Subcontractors at Peril for Claims Asserted by Third Parties
Kegler Brown Construction Newsletter September 1, 2004
For more than a decade, those working in Ohio's construction industry have relied upon the Floorcraft case for assurance that only the party they had contracted with could sue them for "economic loss," such as alleged construction defects. This means that subcontractors could not sue architects for bad plans anymore than an owner could sue the subcontractor directly for construction defects. In these instances, "privity of contract" was typically required.
However, a recent case out of the Franklin County Court of Appeals threatens to change this landscape and allow claims to fly from all different directions. The Court in the Corporex case allowed an owner to sue a subcontractor directly for alleged delay and defects, even though the general contractor was unable to assert such claims.
The good news is the Ohio Supreme Court, at the urging of an amicus (friend of the court) brief filed by our office on behalf of the Subcontractors Legal Defense Fund of the American Subcontractors Association (ASA), took the unusual step of accepting the case for review.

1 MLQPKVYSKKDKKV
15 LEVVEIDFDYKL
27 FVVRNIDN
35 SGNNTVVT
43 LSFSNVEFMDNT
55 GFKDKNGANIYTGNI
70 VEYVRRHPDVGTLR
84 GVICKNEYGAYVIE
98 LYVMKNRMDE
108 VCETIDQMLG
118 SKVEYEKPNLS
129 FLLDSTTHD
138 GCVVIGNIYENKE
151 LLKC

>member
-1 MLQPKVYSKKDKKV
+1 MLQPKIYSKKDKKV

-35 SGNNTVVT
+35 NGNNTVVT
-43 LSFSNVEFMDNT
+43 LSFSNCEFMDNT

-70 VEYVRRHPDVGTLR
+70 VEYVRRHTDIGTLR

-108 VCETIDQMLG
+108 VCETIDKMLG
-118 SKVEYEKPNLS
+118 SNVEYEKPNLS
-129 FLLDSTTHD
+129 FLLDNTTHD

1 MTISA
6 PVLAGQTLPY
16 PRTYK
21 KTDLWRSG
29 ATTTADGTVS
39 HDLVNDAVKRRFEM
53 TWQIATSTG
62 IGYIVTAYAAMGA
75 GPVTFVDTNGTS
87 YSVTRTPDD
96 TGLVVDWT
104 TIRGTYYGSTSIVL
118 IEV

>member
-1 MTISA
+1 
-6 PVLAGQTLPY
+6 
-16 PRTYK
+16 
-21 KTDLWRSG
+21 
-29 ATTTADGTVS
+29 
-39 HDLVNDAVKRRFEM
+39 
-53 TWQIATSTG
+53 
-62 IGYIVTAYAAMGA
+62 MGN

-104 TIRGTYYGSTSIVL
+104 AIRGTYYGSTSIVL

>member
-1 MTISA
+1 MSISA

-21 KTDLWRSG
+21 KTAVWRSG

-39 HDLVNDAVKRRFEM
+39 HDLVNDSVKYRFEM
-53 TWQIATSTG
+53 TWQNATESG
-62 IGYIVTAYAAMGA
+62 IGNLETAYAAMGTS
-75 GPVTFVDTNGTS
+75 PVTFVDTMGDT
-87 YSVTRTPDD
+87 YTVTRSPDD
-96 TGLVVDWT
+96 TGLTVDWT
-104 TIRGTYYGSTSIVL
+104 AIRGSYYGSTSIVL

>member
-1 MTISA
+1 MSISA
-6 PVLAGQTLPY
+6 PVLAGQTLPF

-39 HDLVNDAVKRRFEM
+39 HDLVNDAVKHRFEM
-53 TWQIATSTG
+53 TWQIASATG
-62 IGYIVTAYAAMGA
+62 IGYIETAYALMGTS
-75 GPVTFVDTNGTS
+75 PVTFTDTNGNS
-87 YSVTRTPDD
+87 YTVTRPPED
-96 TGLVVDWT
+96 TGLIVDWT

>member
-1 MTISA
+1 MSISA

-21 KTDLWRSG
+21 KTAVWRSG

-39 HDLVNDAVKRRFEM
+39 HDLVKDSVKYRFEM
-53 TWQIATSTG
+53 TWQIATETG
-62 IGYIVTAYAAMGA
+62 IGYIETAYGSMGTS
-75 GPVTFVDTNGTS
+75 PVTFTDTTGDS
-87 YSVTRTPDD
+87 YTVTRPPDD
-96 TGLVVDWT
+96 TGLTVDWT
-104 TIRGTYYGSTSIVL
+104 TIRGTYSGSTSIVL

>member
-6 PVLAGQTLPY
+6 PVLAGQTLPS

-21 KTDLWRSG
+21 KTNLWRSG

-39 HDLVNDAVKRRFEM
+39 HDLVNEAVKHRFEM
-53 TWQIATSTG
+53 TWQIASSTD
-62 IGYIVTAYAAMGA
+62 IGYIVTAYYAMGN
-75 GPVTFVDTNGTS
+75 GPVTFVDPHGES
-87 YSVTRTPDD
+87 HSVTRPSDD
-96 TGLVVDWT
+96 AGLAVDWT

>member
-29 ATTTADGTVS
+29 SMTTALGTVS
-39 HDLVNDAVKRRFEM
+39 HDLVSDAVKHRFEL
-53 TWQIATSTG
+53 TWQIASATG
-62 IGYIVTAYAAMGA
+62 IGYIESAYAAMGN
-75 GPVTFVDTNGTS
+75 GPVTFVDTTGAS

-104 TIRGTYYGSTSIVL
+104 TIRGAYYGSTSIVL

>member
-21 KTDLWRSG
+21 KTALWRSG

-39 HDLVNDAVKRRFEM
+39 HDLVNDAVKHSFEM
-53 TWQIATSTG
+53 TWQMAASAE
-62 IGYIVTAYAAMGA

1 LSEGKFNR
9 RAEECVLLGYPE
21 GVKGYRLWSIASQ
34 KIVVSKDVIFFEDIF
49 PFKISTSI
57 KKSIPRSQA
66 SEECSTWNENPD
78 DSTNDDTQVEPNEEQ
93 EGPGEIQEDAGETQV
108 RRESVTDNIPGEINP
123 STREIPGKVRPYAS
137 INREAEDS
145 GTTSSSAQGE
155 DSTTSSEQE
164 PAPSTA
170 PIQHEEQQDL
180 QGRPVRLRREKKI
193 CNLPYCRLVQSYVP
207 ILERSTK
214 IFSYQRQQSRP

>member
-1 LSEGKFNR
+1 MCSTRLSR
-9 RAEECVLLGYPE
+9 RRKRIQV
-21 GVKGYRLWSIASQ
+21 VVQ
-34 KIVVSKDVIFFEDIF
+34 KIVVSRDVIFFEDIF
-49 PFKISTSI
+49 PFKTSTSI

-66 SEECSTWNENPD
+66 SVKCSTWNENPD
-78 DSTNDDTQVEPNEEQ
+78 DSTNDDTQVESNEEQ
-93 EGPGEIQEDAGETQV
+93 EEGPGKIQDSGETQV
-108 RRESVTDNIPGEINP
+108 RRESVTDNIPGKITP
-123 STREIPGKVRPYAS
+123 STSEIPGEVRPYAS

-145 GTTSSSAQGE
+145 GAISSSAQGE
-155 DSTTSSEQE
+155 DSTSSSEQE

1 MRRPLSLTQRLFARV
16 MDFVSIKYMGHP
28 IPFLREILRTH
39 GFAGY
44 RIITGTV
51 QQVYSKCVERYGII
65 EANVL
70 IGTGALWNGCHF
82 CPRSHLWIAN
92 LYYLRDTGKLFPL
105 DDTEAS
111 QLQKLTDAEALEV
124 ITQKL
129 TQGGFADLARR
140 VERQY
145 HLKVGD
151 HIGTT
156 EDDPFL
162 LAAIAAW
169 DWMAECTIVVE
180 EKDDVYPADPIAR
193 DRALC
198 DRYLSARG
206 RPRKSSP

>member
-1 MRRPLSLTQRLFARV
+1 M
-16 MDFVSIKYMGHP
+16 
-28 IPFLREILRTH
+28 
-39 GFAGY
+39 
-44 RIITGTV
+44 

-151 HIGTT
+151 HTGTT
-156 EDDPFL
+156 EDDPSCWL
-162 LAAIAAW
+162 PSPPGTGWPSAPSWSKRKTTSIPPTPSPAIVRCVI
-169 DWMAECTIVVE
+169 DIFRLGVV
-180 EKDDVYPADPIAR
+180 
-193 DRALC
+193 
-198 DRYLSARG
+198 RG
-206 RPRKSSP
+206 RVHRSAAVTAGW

The hope is the Ohio Supreme Court will realize that if the Corporex case is not reversed, Ohio's entire construction industry will suffer, and litigation will explode, as any party in the construction "food chain" who feels aggrieved may sue anyone else, including those with whom they have no contractual relationship. Our firm will be filing an amicus brief (on behalf of ASA) on the merits urging the decision be reversed and certainty returned to the construction process.